CHAS FREEMAN: Well, the Chinese — despite the “strategic ambiguity” that we’ve adopted — namely, we have tried to deter China by implying we might come to the aid of Taiwan if it were attacked. This has played a role in keeping the peace. Chinese have always assumed that we would aid Taiwan. But the absence of a forthright commitment to do that has had the effect of not daring them to challenge us.
I’m reading commentary now in Beijing, which is very harsh against the United States. Polls show that the five years of U.S. confrontation with China that began in the Trump administration have turned a very large majority of the Chinese people against the United States. The Taiwan issue remains a matter of great fervor for Chinese nationalists, and there’s a lot of talk of war.
The problem now is that the last time we had a serious confrontation with China over Taiwan, the People’s Liberation Army, China’s military, didn’t really have the capability to take Taiwan. Now they do. So in response to popular pressure in the past, they could say, “Well, geez, we just can’t do it.” Now they have no such excuse.
So it looks to me, since there is no apparent further path to a peaceful resolution of the differences between the two sides of the strait. And since we seem to be inching toward a commitment to go to war with China, it looks to me like we’re going to have a war and there will be no peaceful resolution of this issue.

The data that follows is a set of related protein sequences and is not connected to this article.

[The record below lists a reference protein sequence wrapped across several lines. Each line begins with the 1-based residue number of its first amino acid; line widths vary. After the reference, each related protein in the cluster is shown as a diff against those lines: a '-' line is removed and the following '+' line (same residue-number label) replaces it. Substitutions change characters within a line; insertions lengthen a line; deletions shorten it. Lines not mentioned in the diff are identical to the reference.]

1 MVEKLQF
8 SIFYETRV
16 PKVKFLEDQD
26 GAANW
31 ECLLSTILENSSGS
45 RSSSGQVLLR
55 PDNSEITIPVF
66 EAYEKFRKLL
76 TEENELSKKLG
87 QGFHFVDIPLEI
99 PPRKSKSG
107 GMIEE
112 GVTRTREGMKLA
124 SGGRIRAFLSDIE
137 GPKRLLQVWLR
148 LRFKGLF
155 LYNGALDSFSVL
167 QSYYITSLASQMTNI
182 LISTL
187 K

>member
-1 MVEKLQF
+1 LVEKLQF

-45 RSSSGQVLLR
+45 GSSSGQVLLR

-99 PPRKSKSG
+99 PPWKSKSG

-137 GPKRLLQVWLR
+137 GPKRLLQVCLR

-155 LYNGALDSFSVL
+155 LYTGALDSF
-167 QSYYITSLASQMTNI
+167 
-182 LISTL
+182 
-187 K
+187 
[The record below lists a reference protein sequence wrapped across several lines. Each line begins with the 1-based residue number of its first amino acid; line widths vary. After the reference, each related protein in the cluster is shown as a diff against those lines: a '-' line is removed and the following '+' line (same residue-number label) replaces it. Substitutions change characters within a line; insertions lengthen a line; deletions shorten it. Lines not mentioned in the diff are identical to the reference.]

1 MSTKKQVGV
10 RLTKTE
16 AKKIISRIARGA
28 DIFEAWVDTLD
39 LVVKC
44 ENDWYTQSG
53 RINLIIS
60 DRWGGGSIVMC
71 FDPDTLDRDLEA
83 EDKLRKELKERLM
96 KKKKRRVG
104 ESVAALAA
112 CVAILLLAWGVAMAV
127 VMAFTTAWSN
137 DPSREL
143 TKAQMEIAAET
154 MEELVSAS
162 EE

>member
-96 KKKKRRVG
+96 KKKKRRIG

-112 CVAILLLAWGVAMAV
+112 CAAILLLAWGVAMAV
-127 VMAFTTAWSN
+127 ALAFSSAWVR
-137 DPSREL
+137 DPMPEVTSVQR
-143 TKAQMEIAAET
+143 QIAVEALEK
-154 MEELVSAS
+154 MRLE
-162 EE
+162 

SCOTT HARRIS: Ambassador Freeman, just this past week on a Memorial Day, Meet the Press featured what they call “The War Game,” which discussed in some detail the war that might be fought over Taiwan involving the United States and Chinese forces. What’s the media’s role here, in your view, of averting such a war?
CHAS FREEMAN: We need to have a public discussion, a debate of what is at stake. We need educate ourselves on the history. You know, we care, I think, and we should about Taiwan’s democracy. But our level of concern is nothing like that of Chinese nationalists about removing what they see as an American sphere of influence on Chinese territory and unifying their country.
This is the objective of both Chinese revolutions — 1911, 1949 in the last century. And there is a balance of fervor on this issue which does not favor us. We need to restore a polite dialogue with China. This administration opened its relationship with Beijing at a meeting in Anchorage, Alaska at which Secretary of State Antony Blinken and national security advisor Jake Sullivan basically said to the Chinese, “You are moral reprobates. We don’t like you. We don’t want to do business with you. We want to oppose you. We will hold you down or push you back if we can. But, you know, there are a few things on which we need your help. Would you help us?”
This is not an effective approach to anybody on any subject, and it is insulting and it got the predictable rebuff from the Chinese.
So the first thing is, we need to restore civil dialogue with China. We need to focus not on confrontation, but on cooperation. We should emphasize cooperation in our own interests, recognizing that we will compete with China and that on some subjects we will have to confront them. But starting off as we do with emphasizing confrontation and then grudgingly saying, “Well, we might cooperate with you on a few things” is not an effective approach.
Taiwan issue needs to be put back in the box. It was in a box and it is now out of it. And as I said, it’s very dangerous.